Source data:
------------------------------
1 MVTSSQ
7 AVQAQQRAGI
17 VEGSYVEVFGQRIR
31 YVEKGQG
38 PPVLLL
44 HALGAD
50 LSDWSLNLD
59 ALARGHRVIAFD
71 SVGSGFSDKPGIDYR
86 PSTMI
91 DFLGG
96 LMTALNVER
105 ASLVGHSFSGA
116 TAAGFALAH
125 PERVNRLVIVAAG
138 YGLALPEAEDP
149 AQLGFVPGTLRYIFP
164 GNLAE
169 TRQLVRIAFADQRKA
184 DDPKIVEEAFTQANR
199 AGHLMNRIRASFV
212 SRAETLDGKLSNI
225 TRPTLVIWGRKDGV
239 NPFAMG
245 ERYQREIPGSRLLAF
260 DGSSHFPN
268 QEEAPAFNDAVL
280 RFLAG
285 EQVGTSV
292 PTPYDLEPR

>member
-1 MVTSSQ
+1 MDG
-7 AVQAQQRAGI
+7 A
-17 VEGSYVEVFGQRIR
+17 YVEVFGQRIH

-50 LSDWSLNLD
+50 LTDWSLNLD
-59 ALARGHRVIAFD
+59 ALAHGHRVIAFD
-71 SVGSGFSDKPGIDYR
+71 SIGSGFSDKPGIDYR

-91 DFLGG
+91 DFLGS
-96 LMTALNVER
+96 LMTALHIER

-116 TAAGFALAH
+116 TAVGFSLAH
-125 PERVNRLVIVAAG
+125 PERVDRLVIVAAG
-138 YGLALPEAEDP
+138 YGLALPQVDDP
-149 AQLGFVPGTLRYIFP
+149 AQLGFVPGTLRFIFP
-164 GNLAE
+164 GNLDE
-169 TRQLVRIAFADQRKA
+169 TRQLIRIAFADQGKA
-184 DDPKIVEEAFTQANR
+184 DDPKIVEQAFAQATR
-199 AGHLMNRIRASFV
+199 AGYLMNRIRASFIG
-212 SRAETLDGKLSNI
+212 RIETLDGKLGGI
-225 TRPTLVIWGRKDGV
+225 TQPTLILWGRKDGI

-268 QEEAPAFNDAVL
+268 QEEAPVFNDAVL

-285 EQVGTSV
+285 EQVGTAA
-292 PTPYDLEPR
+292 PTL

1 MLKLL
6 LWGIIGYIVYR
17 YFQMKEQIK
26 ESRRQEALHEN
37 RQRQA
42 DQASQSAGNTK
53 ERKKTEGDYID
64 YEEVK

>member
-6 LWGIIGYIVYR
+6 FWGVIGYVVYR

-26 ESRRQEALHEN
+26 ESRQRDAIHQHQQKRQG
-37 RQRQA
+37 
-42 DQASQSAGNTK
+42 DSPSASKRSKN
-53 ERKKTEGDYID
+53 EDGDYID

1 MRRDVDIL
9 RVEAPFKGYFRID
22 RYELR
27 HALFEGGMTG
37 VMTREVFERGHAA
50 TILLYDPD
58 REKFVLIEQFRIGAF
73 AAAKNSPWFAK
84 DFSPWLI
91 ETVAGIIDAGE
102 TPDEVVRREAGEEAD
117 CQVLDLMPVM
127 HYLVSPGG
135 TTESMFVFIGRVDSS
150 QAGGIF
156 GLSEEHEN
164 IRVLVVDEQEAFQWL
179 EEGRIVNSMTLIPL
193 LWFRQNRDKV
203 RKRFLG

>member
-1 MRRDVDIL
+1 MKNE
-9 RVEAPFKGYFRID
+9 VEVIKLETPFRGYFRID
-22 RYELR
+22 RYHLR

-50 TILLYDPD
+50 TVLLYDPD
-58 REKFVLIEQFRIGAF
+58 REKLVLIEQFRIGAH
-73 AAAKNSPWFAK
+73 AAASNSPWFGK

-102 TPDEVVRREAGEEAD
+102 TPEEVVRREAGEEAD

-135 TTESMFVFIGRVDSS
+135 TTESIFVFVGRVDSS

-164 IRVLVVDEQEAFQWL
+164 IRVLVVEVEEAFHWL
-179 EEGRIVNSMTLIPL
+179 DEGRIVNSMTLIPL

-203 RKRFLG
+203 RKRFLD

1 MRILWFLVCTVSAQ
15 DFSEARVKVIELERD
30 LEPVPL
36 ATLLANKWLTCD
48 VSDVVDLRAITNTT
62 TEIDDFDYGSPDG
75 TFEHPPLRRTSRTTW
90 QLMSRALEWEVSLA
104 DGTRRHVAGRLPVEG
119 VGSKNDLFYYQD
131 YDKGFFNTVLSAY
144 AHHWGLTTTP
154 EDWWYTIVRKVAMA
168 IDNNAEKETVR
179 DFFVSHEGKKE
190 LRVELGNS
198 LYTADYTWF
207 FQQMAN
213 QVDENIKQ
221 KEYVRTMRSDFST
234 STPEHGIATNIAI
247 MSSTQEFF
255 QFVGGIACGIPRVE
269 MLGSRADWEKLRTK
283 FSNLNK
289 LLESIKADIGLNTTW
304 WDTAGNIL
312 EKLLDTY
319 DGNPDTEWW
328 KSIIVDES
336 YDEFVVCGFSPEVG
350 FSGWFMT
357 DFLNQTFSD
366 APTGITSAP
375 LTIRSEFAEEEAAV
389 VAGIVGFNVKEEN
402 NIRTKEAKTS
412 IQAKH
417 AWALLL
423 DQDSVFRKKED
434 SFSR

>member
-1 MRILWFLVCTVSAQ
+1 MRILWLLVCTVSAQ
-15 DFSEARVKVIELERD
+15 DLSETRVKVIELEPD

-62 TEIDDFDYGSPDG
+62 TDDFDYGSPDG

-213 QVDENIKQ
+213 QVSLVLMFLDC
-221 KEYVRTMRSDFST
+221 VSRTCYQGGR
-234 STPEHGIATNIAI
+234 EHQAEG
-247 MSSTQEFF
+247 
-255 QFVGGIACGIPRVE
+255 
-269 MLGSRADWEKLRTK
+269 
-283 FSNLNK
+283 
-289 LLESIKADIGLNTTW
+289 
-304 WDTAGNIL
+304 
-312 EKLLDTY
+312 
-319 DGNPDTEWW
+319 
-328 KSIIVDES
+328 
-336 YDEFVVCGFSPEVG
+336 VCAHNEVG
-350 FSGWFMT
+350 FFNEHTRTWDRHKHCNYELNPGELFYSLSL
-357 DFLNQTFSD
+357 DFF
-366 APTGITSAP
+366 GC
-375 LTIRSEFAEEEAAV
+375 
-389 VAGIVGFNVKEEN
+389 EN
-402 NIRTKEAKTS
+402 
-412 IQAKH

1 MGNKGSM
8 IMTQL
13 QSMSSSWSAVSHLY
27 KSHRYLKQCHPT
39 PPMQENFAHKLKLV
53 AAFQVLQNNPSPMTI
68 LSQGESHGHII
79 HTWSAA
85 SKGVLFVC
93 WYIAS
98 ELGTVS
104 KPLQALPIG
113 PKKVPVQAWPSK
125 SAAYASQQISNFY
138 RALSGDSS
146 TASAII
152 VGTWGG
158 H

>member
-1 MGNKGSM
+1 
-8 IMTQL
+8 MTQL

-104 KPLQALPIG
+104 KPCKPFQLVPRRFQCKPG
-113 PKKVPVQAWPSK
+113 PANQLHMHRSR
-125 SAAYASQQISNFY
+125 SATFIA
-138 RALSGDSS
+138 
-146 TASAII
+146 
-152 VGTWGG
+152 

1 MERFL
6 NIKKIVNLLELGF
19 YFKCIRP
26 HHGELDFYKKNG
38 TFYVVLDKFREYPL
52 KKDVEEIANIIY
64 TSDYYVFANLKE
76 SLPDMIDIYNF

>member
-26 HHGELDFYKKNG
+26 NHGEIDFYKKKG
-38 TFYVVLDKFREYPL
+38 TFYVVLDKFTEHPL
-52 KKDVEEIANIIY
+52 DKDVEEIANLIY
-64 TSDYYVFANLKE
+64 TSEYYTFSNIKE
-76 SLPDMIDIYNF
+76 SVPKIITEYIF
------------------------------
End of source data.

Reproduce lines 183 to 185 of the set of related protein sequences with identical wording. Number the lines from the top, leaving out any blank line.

+62 TDDFDYGSPDG

-213 QVDENIKQ
+213 QVSLVLMFLDC